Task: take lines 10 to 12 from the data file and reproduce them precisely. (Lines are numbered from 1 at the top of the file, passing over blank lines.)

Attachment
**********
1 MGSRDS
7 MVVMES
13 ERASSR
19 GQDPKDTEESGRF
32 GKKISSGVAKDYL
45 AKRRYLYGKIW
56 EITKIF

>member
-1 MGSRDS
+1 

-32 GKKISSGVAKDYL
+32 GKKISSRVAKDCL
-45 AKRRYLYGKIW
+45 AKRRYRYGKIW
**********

+1 

-32 GKKISSGVAKDYL
+32 GKKISSRVAKDCL